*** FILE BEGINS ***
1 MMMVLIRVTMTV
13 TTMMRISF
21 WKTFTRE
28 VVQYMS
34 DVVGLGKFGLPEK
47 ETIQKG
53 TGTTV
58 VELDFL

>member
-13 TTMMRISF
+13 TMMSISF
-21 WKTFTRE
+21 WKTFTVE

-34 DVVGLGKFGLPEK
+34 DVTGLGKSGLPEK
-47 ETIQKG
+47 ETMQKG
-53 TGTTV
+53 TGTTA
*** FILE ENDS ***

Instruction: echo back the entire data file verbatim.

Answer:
1 MMMVLIRVTMTV
13 TTMMRISF
21 WKTFTRE
28 VVQYMS
34 DVVGLGKFGLPEK
47 ETIQKG
53 TGTTV
58 VELDFL

>member
-13 TTMMRISF
+13 TMMSISF
-21 WKTFTRE
+21 WKTFTVE

-34 DVVGLGKFGLPEK
+34 DVTGLGKSGLPEK
-47 ETIQKG
+47 ETMQKG
-53 TGTTV
+53 TGTTA